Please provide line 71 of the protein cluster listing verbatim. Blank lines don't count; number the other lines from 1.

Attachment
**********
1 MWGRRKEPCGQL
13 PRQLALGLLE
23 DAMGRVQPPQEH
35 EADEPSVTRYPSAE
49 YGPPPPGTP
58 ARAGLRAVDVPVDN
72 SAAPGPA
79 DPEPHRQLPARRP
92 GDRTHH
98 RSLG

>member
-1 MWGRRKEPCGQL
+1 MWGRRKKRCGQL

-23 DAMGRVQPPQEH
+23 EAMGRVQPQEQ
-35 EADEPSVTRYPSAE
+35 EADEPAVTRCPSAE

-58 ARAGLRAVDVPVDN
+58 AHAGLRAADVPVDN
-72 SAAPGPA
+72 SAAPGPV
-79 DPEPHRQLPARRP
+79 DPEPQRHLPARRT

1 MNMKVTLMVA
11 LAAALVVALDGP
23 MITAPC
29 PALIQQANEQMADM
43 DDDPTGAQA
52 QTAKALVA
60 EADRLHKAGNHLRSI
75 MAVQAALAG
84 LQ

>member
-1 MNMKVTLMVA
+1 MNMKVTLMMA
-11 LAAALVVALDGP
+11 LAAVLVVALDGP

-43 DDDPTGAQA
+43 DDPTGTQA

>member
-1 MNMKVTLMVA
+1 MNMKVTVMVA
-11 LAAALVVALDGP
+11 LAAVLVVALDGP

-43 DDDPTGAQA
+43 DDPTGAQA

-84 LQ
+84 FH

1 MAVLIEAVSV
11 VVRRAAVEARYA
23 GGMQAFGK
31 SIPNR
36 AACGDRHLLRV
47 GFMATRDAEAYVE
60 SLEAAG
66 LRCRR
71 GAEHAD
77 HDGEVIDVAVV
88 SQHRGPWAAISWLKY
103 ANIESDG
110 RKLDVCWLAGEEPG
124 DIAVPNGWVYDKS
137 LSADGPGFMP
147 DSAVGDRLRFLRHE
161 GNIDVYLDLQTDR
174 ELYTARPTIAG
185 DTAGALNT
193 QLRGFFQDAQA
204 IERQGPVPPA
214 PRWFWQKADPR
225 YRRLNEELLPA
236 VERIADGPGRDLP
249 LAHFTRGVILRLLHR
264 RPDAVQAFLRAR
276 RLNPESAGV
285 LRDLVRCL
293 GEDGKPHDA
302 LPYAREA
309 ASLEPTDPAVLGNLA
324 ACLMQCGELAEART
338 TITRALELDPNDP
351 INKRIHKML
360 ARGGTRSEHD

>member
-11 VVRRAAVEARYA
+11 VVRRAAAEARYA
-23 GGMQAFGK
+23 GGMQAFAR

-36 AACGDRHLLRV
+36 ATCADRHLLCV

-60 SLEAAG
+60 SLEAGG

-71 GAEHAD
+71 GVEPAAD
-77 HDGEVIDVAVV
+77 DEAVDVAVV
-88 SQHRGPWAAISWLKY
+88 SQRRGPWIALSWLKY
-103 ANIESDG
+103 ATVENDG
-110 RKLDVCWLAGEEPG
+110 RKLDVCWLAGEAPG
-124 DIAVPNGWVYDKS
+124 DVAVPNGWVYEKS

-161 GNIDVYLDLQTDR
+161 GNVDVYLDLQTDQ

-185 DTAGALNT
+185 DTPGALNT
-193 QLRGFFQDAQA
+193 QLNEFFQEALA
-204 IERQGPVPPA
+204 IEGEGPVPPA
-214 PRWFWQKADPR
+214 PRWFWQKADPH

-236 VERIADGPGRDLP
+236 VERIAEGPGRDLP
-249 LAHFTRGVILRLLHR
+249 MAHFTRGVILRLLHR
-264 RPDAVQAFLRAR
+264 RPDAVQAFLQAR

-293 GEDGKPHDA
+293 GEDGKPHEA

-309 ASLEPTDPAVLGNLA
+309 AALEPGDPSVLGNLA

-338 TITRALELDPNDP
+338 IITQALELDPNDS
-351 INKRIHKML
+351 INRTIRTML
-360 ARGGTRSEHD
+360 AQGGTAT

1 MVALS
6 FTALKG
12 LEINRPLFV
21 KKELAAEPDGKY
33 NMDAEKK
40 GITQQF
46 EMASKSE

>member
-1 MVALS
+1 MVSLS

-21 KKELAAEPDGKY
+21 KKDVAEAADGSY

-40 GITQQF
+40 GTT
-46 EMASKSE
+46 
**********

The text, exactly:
225 YRRLNEELLPA